When times are tough too many people opt for union bashing
From the Massachusetts Nurse Newsletter
April 2009 Edition
By Tom Breslin
Associate Director, Labor Education & Training
involvement in the political process. This is nothing new. You have done an excellent job in your local city halls and at the State House in the past working on legislation, working for candidates for election and for contract campaigns.
There is, however, a new issue in the political arena that MNA members and all other union members will have to confront. It is an increase in the number, frequency and severity of attacks on unions in both the public and private sector in this country by elected officials in the U.S.
The public sector under fire
One would think that we are back in the days prior to the National Labor Relations Act when union activity was not “protected” the way it is supposed to be today. What really seems to be protected today are the attempts by employers and elected officials to attack the rights of union members and to force working people to give up benefits that they negotiated over the years. Whether it is the product of a faltering economy or opportunistic attempts on the part of employers to insist on givebacks, it really doesn’t matter; it’s out there and it’s growing.
Teachers in the Washington, D.C., public schools system are facing proposals from the city to give up teacher tenure as the city and union try to negotiate a new contract. The city’s new school chancellor has crafted this proposal—like others before it—to include a two-tier wage structure in an effort to split the union. To make matters worse, in exchange for giving up tenure, the school system is offering higher wages. To their credit, the teachers have rejected this proposal and responded that it will be hard to earn these higher wages if experienced teachers lose one of their only job protections.
In Chicago, public school teachers are facing public school privatization on an unprecedented scale as Mayor Richard Daley’s administration announced plans to close 20 schools and designated 12 more schools for “turnarounds,” a code word for privatization which includes firing teachers and hiring new staff. The teachers’ union, the CTU, has already lost 6,000 members and more layoffs are coming.
To make matters worse, as the current recession continues every state in the country is facing layoffs of public sector employees as services are cut or eliminated altogether. MNA members in the public sector know this all too well.
Unions under attack
The attacks on unions, however, take center stage in the U.S. Congress. As you may recall from the debate on the U.S. automaker bridge loan legislation in December, leaders of the opposition made comments like: “This is the Democrats’ first opportunity to pay off organized labor after the election . . . Republicans should stand firm and take their first shot against organized labor, instead of taking their first blow from it.” Jim DeMint, a Republican senator from South Carolina, is on record as saying that Congress “has given unions too much power and now is the time to fix it.”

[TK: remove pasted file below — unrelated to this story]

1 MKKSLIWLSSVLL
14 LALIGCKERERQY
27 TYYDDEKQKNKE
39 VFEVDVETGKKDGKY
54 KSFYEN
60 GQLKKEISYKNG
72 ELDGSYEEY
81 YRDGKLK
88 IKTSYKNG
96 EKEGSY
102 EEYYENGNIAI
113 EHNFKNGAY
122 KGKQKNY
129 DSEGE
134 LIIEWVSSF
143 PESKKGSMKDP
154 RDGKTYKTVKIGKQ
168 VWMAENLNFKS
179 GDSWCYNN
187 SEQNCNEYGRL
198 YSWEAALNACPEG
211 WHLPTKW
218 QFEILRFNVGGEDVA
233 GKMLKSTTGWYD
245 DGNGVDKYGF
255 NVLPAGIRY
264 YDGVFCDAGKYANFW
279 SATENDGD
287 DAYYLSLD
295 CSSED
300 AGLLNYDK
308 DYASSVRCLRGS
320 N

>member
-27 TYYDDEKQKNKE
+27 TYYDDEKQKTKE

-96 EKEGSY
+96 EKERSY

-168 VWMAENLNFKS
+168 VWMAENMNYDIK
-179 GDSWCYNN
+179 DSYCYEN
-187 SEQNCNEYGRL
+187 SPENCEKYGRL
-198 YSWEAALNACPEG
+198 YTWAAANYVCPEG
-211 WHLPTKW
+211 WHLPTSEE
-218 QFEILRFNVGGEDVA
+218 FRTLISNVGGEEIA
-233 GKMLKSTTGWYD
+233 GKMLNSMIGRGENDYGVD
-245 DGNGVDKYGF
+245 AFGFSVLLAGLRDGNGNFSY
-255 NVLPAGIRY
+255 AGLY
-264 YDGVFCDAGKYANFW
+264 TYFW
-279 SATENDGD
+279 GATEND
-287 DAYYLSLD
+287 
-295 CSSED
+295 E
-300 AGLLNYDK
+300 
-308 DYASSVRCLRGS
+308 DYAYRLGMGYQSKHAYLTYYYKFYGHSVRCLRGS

One of the issues he was referring to was an attempt by a portion of Congress to force the United Auto Workers members to take additional pay and benefit cuts; this on top of concessions they had already agreed to in 2005 and 2007 in attempts to save their industry.
Why is it that the success or failure of an entire industry is dependent on the workers/union members being required to take cuts in the wages, pensions and health care benefits that had been negotiated over the years by the union and management? Why is it that the U.S. Senate, while looking for victims in these loans, looks to workers for givebacks and not the management who “managed” these companies into the positions they currently find themselves? Why are working people the “enemy” in all these discussions?
An easy answer might be because we have allowed it to happen. We get the kind of government we deserve, which means we get the kind of representatives at the state and federal level that we deserve. People like Senator DeMint feel free to demonize labor and working people because no one forces him to stop.
If you think these comments directed toward auto workers were bad, imagine what he and others like him will say when Congress gets around to discussing health care reform or possible federal legislation around safe staffing. Be assured that the anti-union animus directed toward auto workers and teachers will be directed toward other groups as well, including registered nurses and health care professionals.
A strong national voice in Washington is going to be necessary to counter the arrogance and anti-union sentiment that exists in certain circles and only a strong national lobbying effort representing all unionized nurses can stop it. If we are to be effective in this economic climate and with this type of political opposition, all nurses are going to have to speak with one voice. It will no longer be acceptable to have nurses from a variety of unions and from various other groups talk to Congress about what is best for nursing.
It will need to be done on a national level with one clear message. It will take the same passion, dedication and drive in Washington that you have shown in Massachusetts. If nurses are to be successful in their efforts to advocate for their profession and patients, they will need to unite—and fight—in a way that they have never fought before.